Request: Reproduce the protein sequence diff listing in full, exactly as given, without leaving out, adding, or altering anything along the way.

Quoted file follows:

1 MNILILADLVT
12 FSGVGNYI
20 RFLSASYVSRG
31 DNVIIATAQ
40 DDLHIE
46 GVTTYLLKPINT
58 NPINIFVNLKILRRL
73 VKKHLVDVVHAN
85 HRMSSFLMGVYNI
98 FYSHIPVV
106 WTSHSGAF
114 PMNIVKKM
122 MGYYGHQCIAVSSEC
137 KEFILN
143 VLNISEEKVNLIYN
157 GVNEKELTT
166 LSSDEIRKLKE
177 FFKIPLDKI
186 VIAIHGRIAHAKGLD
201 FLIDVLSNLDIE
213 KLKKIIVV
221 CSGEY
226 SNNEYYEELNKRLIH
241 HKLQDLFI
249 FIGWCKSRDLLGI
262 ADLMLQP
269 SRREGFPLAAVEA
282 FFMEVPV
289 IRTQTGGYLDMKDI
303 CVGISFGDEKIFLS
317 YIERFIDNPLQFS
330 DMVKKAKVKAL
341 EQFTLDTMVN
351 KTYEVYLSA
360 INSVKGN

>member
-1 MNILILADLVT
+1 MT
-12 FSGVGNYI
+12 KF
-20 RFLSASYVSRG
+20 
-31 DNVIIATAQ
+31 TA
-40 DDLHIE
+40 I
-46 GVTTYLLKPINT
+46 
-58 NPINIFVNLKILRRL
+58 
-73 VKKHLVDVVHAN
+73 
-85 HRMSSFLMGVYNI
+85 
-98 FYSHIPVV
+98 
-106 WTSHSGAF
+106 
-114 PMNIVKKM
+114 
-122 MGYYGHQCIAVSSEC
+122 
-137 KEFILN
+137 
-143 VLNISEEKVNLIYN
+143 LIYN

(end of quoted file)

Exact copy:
1 MNILILADLVT
12 FSGVGNYI
20 RFLSASYVSRG
31 DNVIIATAQ
40 DDLHIE
46 GVTTYLLKPINT
58 NPINIFVNLKILRRL
73 VKKHLVDVVHAN
85 HRMSSFLMGVYNI
98 FYSHIPVV
106 WTSHSGAF
114 PMNIVKKM
122 MGYYGHQCIAVSSEC
137 KEFILN
143 VLNISEEKVNLIYN
157 GVNEKELTT
166 LSSDEIRKLKE
177 FFKIPLDKI
186 VIAIHGRIAHAKGLD
201 FLIDVLSNLDIE
213 KLKKIIVV
221 CSGEY
226 SNNEYYEELNKRLIH
241 HKLQDLFI
249 FIGWCKSRDLLGI
262 ADLMLQP
269 SRREGFPLAAVEA
282 FFMEVPV
289 IRTQTGGYLDMKDI
303 CVGISFGDEKIFLS
317 YIERFIDNPLQFS
330 DMVKKAKVKAL
341 EQFTLDTMVN
351 KTYEVYLSA
360 INSVKGN

>member
-1 MNILILADLVT
+1 MT
-12 FSGVGNYI
+12 KF
-20 RFLSASYVSRG
+20 
-31 DNVIIATAQ
+31 TA
-40 DDLHIE
+40 I
-46 GVTTYLLKPINT
+46 
-58 NPINIFVNLKILRRL
+58 
-73 VKKHLVDVVHAN
+73 
-85 HRMSSFLMGVYNI
+85 
-98 FYSHIPVV
+98 
-106 WTSHSGAF
+106 
-114 PMNIVKKM
+114 
-122 MGYYGHQCIAVSSEC
+122 
-137 KEFILN
+137 
-143 VLNISEEKVNLIYN
+143 LIYN